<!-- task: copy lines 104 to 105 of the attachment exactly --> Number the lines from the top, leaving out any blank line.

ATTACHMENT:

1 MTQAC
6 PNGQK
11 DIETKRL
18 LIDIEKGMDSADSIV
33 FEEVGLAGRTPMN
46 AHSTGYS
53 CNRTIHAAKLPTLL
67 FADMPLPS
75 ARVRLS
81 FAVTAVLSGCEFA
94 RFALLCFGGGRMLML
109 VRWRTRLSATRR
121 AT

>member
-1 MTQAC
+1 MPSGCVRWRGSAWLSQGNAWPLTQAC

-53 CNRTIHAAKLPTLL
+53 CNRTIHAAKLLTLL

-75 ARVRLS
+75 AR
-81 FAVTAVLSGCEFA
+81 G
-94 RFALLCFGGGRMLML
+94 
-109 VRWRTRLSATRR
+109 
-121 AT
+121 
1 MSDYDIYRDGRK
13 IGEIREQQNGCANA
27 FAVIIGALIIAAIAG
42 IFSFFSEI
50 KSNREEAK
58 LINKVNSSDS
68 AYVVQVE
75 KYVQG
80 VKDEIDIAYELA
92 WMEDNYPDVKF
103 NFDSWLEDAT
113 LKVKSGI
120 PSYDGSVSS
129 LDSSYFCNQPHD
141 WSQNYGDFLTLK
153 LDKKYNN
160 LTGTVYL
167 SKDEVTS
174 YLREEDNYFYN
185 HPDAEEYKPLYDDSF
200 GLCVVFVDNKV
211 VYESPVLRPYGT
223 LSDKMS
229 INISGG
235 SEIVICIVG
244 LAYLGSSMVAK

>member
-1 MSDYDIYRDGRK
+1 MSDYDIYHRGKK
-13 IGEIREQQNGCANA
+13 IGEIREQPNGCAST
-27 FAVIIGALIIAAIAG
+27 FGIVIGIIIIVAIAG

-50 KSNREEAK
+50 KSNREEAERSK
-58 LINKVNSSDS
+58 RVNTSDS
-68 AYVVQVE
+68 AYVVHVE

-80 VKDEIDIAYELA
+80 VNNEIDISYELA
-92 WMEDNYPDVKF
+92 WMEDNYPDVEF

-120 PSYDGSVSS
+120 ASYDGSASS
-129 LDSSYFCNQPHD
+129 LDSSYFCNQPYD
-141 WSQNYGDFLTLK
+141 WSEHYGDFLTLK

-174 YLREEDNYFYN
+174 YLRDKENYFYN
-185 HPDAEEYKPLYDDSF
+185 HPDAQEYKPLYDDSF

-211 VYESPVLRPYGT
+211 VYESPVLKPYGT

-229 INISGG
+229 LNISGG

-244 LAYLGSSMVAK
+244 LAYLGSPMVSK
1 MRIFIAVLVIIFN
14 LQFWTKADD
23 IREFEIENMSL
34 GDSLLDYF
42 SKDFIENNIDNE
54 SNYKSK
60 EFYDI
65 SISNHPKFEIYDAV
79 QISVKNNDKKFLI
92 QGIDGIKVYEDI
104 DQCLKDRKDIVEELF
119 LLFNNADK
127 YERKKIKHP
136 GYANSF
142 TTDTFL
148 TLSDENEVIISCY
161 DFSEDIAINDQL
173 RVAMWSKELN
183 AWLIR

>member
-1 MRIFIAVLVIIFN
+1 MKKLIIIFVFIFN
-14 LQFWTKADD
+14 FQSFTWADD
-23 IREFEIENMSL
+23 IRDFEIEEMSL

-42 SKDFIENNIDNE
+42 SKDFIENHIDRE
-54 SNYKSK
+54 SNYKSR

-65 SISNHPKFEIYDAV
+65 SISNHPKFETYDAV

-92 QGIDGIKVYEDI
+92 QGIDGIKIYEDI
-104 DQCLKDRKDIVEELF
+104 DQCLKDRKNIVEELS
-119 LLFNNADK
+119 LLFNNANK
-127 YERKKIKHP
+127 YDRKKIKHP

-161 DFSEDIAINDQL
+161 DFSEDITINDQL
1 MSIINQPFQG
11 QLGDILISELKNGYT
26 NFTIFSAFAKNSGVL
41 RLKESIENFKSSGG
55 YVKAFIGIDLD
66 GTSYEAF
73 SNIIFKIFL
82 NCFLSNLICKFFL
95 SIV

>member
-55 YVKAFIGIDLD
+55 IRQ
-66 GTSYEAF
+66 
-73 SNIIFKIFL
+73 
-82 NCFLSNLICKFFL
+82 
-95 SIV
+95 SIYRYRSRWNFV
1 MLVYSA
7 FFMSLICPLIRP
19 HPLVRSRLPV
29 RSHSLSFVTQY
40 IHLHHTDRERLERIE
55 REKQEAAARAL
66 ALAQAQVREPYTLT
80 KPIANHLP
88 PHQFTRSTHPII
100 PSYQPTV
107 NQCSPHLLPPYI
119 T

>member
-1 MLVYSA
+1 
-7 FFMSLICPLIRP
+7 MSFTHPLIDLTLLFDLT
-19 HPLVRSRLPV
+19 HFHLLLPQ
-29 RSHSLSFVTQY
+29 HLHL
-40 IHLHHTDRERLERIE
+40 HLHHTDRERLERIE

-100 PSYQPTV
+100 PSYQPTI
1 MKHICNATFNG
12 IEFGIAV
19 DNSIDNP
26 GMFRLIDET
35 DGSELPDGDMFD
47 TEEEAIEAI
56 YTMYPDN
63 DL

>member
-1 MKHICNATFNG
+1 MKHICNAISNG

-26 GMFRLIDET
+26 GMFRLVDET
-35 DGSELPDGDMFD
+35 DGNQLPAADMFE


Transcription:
161 DFSEDIAINDQL
173 RVAMWSKELN